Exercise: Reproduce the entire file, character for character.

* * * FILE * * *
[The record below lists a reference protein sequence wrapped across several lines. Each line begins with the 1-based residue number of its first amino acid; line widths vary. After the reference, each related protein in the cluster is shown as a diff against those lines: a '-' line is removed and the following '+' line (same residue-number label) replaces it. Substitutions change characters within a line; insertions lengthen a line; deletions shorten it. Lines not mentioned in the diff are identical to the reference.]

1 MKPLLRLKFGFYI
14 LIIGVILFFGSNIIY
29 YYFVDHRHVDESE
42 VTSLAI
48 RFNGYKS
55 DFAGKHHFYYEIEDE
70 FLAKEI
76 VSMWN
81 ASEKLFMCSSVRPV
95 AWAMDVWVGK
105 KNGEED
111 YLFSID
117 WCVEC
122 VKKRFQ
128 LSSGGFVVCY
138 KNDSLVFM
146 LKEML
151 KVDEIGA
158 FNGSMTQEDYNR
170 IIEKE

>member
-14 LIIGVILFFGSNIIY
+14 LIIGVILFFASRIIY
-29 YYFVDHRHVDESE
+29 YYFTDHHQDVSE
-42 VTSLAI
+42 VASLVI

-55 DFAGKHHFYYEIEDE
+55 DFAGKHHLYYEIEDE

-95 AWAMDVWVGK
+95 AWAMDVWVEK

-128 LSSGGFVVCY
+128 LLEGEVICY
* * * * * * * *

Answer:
[The record below lists a reference protein sequence wrapped across several lines. Each line begins with the 1-based residue number of its first amino acid; line widths vary. After the reference, each related protein in the cluster is shown as a diff against those lines: a '-' line is removed and the following '+' line (same residue-number label) replaces it. Substitutions change characters within a line; insertions lengthen a line; deletions shorten it. Lines not mentioned in the diff are identical to the reference.]

1 MKPLLRLKFGFYI
14 LIIGVILFFGSNIIY
29 YYFVDHRHVDESE
42 VTSLAI
48 RFNGYKS
55 DFAGKHHFYYEIEDE
70 FLAKEI
76 VSMWN
81 ASEKLFMCSSVRPV
95 AWAMDVWVGK
105 KNGEED
111 YLFSID
117 WCVEC
122 VKKRFQ
128 LSSGGFVVCY
138 KNDSLVFM
146 LKEML
151 KVDEIGA
158 FNGSMTQEDYNR
170 IIEKE

>member
-14 LIIGVILFFGSNIIY
+14 LIIGVILFFASRIIY
-29 YYFVDHRHVDESE
+29 YYFTDHHQDVSE
-42 VTSLAI
+42 VASLVI

-55 DFAGKHHFYYEIEDE
+55 DFAGKHHLYYEIEDE

-95 AWAMDVWVGK
+95 AWAMDVWVEK

-128 LSSGGFVVCY
+128 LLEGEVICY